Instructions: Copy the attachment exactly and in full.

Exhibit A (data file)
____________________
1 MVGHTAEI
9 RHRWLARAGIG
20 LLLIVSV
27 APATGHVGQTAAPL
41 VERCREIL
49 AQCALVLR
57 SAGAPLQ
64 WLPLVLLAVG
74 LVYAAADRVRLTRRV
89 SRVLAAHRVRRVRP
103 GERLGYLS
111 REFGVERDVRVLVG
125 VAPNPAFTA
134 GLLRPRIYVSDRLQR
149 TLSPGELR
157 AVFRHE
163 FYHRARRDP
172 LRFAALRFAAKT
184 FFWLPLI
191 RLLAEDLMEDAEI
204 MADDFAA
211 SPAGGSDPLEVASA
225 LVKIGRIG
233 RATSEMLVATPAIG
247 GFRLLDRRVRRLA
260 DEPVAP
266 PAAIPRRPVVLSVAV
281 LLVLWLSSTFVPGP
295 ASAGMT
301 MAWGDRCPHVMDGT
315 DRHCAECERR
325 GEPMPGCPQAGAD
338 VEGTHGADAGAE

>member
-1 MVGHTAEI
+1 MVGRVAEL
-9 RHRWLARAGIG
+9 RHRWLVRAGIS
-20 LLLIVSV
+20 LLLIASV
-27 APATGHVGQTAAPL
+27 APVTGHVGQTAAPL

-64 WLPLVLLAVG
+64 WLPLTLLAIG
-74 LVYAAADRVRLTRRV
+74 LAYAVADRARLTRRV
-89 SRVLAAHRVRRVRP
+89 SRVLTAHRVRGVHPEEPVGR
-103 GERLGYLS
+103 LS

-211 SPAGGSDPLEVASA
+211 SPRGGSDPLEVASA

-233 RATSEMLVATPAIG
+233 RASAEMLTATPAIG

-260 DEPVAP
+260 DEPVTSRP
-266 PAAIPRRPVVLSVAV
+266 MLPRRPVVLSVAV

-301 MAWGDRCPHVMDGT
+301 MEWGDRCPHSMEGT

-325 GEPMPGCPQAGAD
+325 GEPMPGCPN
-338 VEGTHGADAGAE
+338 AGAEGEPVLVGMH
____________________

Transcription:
1 MVGHTAEI
9 RHRWLARAGIG
20 LLLIVSV
27 APATGHVGQTAAPL
41 VERCREIL
49 AQCALVLR
57 SAGAPLQ
64 WLPLVLLAVG
74 LVYAAADRVRLTRRV
89 SRVLAAHRVRRVRP
103 GERLGYLS
111 REFGVERDVRVLVG
125 VAPNPAFTA
134 GLLRPRIYVSDRLQR
149 TLSPGELR
157 AVFRHE
163 FYHRARRDP
172 LRFAALRFAAKT
184 FFWLPLI
191 RLLAEDLMEDAEI
204 MADDFAA
211 SPAGGSDPLEVASA
225 LVKIGRIG
233 RATSEMLVATPAIG
247 GFRLLDRRVRRLA
260 DEPVAP
266 PAAIPRRPVVLSVAV
281 LLVLWLSSTFVPGP
295 ASAGMT
301 MAWGDRCPHVMDGT
315 DRHCAECERR
325 GEPMPGCPQAGAD
338 VEGTHGADAGAE

>member
-1 MVGHTAEI
+1 MVGRVAEL
-9 RHRWLARAGIG
+9 RHRWLVRAGIS
-20 LLLIVSV
+20 LLLIASV
-27 APATGHVGQTAAPL
+27 APVTGHVGQTAAPL

-64 WLPLVLLAVG
+64 WLPLTLLAIG
-74 LVYAAADRVRLTRRV
+74 LAYAVADRARLTRRV
-89 SRVLAAHRVRRVRP
+89 SRVLTAHRVRGVHPEEPVGR
-103 GERLGYLS
+103 LS

-211 SPAGGSDPLEVASA
+211 SPRGGSDPLEVASA

-233 RATSEMLVATPAIG
+233 RASAEMLTATPAIG

-260 DEPVAP
+260 DEPVTSRP
-266 PAAIPRRPVVLSVAV
+266 MLPRRPVVLSVAV

-301 MAWGDRCPHVMDGT
+301 MEWGDRCPHSMEGT

-325 GEPMPGCPQAGAD
+325 GEPMPGCPN
-338 VEGTHGADAGAE
+338 AGAEGEPVLVGMH